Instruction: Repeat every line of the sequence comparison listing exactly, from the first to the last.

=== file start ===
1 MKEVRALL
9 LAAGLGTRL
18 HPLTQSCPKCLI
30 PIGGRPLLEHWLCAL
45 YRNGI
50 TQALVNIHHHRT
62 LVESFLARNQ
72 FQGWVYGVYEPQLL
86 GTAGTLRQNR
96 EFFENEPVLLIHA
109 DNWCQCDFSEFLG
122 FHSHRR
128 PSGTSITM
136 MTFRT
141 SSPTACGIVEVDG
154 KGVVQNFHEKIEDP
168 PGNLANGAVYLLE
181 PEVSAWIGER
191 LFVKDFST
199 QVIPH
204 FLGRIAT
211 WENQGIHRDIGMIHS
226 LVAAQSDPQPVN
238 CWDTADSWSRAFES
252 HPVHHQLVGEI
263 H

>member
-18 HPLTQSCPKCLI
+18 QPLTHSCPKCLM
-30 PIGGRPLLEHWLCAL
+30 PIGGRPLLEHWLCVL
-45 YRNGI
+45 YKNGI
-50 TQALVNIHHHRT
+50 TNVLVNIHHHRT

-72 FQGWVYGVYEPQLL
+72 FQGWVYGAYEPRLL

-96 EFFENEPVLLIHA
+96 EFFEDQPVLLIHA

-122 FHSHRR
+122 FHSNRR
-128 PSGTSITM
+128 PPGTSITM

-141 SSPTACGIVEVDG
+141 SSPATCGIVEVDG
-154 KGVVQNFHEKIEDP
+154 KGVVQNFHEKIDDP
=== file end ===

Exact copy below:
1 MKEVRALL
9 LAAGLGTRL
18 HPLTQSCPKCLI
30 PIGGRPLLEHWLCAL
45 YRNGI
50 TQALVNIHHHRT
62 LVESFLARNQ
72 FQGWVYGVYEPQLL
86 GTAGTLRQNR
96 EFFENEPVLLIHA
109 DNWCQCDFSEFLG
122 FHSHRR
128 PSGTSITM
136 MTFRT
141 SSPTACGIVEVDG
154 KGVVQNFHEKIEDP
168 PGNLANGAVYLLE
181 PEVSAWIGER
191 LFVKDFST
199 QVIPH
204 FLGRIAT
211 WENQGIHRDIGMIHS
226 LVAAQSDPQPVN
238 CWDTADSWSRAFES
252 HPVHHQLVGEI
263 H

>member
-18 HPLTQSCPKCLI
+18 QPLTHSCPKCLM
-30 PIGGRPLLEHWLCAL
+30 PIGGRPLLEHWLCVL
-45 YRNGI
+45 YKNGI
-50 TQALVNIHHHRT
+50 TNVLVNIHHHRT

-72 FQGWVYGVYEPQLL
+72 FQGWVYGAYEPRLL

-96 EFFENEPVLLIHA
+96 EFFEDQPVLLIHA

-122 FHSHRR
+122 FHSNRR
-128 PSGTSITM
+128 PPGTSITM

-141 SSPTACGIVEVDG
+141 SSPATCGIVEVDG
-154 KGVVQNFHEKIEDP
+154 KGVVQNFHEKIDDP